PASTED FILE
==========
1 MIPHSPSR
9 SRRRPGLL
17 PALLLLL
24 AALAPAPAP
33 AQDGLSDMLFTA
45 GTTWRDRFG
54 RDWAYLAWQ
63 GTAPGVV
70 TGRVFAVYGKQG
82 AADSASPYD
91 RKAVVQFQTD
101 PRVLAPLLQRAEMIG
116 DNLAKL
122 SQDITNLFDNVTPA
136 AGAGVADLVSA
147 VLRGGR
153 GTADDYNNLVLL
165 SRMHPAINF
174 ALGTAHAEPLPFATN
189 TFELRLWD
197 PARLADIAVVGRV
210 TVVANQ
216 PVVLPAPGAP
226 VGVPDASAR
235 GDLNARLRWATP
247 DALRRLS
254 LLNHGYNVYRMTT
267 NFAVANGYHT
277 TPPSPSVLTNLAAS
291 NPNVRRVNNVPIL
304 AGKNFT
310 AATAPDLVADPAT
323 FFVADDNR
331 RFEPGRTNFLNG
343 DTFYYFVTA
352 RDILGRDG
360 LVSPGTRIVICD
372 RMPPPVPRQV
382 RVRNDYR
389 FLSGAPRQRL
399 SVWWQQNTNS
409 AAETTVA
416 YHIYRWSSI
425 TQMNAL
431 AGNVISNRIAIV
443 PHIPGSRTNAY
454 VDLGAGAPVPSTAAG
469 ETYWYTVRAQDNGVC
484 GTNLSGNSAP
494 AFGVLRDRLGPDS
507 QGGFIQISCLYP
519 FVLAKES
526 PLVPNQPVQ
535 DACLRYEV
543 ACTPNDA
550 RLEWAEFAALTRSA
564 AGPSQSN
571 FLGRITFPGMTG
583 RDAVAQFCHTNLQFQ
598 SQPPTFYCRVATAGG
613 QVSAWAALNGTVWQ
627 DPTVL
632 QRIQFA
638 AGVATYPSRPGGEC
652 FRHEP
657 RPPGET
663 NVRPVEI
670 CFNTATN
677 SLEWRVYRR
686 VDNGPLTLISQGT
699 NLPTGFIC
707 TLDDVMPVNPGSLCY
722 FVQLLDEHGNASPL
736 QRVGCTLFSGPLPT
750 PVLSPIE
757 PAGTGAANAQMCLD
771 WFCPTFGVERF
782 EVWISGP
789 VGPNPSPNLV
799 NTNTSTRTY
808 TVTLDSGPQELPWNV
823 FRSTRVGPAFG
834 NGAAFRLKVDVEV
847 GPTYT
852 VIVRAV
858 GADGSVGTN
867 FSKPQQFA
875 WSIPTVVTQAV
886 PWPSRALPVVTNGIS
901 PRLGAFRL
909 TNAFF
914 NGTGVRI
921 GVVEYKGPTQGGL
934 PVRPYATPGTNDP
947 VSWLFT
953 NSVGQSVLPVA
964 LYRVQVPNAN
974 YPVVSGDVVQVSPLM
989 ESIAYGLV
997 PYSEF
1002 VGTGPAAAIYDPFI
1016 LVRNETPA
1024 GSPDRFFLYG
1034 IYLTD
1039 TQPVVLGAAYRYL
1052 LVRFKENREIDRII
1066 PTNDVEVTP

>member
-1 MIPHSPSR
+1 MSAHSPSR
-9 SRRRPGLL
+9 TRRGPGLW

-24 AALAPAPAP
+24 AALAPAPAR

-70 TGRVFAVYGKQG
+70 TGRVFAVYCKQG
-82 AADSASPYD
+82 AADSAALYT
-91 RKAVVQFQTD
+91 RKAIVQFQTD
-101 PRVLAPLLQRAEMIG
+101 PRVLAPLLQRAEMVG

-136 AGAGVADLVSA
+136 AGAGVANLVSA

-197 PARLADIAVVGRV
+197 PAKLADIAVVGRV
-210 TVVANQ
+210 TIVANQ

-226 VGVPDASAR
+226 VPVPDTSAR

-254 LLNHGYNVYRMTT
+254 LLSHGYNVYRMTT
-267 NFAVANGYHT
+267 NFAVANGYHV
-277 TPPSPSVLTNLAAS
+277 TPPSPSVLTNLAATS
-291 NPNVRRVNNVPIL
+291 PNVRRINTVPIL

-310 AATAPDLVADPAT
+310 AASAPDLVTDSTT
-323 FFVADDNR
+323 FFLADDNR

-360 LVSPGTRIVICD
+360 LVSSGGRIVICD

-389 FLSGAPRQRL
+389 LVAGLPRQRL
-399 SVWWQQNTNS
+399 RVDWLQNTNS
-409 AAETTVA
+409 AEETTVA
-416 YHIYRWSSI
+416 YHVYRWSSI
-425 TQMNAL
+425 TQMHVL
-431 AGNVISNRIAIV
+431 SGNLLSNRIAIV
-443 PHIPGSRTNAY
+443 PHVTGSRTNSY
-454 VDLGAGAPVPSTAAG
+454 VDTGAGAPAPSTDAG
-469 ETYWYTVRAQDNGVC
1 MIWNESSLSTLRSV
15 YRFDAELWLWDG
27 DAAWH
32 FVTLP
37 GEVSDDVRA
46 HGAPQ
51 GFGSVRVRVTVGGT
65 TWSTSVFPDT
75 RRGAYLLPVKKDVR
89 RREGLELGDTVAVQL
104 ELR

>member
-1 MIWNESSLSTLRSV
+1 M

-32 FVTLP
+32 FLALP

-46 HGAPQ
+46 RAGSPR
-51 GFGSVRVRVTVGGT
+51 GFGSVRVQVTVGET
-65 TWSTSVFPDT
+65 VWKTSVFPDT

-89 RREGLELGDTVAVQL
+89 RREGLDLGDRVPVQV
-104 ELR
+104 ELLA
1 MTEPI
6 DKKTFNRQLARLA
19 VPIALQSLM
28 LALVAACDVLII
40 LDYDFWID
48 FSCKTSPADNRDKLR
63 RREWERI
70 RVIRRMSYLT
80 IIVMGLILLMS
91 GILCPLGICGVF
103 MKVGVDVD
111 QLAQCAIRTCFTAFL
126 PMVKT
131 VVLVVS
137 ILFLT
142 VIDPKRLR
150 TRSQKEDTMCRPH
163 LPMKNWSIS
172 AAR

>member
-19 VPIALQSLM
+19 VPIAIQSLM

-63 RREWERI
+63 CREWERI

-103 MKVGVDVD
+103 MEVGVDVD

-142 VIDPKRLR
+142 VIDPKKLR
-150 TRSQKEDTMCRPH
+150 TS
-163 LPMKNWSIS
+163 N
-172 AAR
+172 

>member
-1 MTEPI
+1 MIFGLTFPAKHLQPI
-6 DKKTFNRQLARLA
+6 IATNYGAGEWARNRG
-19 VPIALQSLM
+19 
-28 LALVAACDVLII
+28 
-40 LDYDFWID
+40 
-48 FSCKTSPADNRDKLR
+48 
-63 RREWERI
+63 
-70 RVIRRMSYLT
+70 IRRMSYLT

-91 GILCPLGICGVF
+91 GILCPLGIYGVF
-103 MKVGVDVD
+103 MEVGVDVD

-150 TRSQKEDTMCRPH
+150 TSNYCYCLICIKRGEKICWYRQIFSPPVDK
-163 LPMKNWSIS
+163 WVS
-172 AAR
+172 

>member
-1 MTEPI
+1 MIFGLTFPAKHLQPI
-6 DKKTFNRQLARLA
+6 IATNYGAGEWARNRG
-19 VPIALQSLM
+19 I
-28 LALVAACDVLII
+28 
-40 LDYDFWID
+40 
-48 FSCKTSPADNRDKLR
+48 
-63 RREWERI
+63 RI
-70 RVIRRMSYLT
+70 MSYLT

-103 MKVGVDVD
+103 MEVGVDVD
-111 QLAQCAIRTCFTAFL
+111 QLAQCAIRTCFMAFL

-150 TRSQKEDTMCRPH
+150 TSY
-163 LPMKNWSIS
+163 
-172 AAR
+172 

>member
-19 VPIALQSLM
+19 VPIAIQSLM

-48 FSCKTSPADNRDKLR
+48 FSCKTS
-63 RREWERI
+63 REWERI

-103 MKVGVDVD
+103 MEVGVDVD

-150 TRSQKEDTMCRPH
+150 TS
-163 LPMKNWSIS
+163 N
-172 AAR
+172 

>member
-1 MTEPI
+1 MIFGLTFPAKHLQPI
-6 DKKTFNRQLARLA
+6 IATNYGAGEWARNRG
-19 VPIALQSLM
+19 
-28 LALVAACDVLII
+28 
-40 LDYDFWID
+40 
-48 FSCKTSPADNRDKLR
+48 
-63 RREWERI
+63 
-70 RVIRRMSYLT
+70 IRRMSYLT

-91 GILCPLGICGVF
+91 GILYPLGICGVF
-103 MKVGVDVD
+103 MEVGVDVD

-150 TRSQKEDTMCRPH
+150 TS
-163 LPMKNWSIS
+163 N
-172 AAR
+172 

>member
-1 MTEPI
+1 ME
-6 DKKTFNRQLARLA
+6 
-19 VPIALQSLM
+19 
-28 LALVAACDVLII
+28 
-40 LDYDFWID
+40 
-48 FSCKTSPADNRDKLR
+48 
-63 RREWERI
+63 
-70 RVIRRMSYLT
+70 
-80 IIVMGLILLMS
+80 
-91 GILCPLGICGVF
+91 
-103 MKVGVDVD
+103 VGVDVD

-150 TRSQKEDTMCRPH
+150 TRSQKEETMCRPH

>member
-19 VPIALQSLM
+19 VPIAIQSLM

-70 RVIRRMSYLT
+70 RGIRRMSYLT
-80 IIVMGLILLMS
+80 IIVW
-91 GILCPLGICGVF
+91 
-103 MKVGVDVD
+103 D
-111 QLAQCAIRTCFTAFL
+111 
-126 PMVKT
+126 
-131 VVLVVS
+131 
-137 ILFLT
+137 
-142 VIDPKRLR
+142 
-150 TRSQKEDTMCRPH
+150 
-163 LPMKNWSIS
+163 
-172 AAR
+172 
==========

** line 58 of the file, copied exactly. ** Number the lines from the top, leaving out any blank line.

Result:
571 FLGRITFPGMTG